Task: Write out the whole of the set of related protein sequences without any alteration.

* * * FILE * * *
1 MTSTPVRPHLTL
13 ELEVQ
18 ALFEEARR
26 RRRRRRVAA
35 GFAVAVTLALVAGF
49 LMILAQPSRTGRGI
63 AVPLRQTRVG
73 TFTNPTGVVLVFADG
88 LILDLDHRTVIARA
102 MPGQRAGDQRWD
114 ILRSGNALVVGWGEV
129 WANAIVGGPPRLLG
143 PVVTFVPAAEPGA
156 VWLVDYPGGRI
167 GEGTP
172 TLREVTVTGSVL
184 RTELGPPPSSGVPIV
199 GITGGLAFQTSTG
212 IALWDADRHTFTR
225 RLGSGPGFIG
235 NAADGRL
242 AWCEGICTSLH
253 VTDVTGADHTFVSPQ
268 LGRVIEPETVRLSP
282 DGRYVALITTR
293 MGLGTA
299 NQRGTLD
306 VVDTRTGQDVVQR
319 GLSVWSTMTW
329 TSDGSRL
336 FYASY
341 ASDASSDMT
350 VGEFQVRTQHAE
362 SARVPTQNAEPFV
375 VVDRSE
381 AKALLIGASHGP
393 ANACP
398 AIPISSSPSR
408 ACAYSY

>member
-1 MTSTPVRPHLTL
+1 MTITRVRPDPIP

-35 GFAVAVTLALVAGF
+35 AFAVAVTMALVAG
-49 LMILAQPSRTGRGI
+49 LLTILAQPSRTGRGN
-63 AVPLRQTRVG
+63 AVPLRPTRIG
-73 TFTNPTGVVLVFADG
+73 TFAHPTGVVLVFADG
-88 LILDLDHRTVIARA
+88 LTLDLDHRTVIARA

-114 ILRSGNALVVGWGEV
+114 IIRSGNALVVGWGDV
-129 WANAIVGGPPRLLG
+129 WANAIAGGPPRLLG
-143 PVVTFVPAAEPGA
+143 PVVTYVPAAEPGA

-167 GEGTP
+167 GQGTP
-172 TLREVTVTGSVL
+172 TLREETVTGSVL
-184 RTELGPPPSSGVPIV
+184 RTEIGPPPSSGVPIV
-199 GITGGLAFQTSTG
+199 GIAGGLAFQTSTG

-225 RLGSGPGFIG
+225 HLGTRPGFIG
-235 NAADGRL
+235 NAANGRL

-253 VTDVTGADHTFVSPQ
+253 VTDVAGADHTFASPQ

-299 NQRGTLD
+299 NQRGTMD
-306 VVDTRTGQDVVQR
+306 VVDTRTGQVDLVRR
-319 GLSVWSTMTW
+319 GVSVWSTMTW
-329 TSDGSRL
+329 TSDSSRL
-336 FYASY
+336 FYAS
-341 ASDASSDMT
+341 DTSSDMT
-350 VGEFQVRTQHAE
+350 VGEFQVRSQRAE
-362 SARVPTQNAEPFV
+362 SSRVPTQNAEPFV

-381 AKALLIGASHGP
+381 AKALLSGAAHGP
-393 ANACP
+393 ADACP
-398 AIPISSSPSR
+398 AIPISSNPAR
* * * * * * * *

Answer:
1 MTSTPVRPHLTL
13 ELEVQ
18 ALFEEARR
26 RRRRRRVAA
35 GFAVAVTLALVAGF
49 LMILAQPSRTGRGI
63 AVPLRQTRVG
73 TFTNPTGVVLVFADG
88 LILDLDHRTVIARA
102 MPGQRAGDQRWD
114 ILRSGNALVVGWGEV
129 WANAIVGGPPRLLG
143 PVVTFVPAAEPGA
156 VWLVDYPGGRI
167 GEGTP
172 TLREVTVTGSVL
184 RTELGPPPSSGVPIV
199 GITGGLAFQTSTG
212 IALWDADRHTFTR
225 RLGSGPGFIG
235 NAADGRL
242 AWCEGICTSLH
253 VTDVTGADHTFVSPQ
268 LGRVIEPETVRLSP
282 DGRYVALITTR
293 MGLGTA
299 NQRGTLD
306 VVDTRTGQDVVQR
319 GLSVWSTMTW
329 TSDGSRL
336 FYASY
341 ASDASSDMT
350 VGEFQVRTQHAE
362 SARVPTQNAEPFV
375 VVDRSE
381 AKALLIGASHGP
393 ANACP
398 AIPISSSPSR
408 ACAYSY

>member
-1 MTSTPVRPHLTL
+1 MTITRVRPDPIP

-35 GFAVAVTLALVAGF
+35 AFAVAVTMALVAG
-49 LMILAQPSRTGRGI
+49 LLTILAQPSRTGRGN
-63 AVPLRQTRVG
+63 AVPLRPTRIG
-73 TFTNPTGVVLVFADG
+73 TFAHPTGVVLVFADG
-88 LILDLDHRTVIARA
+88 LTLDLDHRTVIARA

-114 ILRSGNALVVGWGEV
+114 IIRSGNALVVGWGDV
-129 WANAIVGGPPRLLG
+129 WANAIAGGPPRLLG
-143 PVVTFVPAAEPGA
+143 PVVTYVPAAEPGA

-167 GEGTP
+167 GQGTP
-172 TLREVTVTGSVL
+172 TLREETVTGSVL
-184 RTELGPPPSSGVPIV
+184 RTEIGPPPSSGVPIV
-199 GITGGLAFQTSTG
+199 GIAGGLAFQTSTG

-225 RLGSGPGFIG
+225 HLGTRPGFIG
-235 NAADGRL
+235 NAANGRL

-253 VTDVTGADHTFVSPQ
+253 VTDVAGADHTFASPQ

-299 NQRGTLD
+299 NQRGTMD
-306 VVDTRTGQDVVQR
+306 VVDTRTGQVDLVRR
-319 GLSVWSTMTW
+319 GVSVWSTMTW
-329 TSDGSRL
+329 TSDSSRL
-336 FYASY
+336 FYAS
-341 ASDASSDMT
+341 DTSSDMT
-350 VGEFQVRTQHAE
+350 VGEFQVRSQRAE
-362 SARVPTQNAEPFV
+362 SSRVPTQNAEPFV

-381 AKALLIGASHGP
+381 AKALLSGAAHGP
-393 ANACP
+393 ADACP
-398 AIPISSSPSR
+398 AIPISSNPAR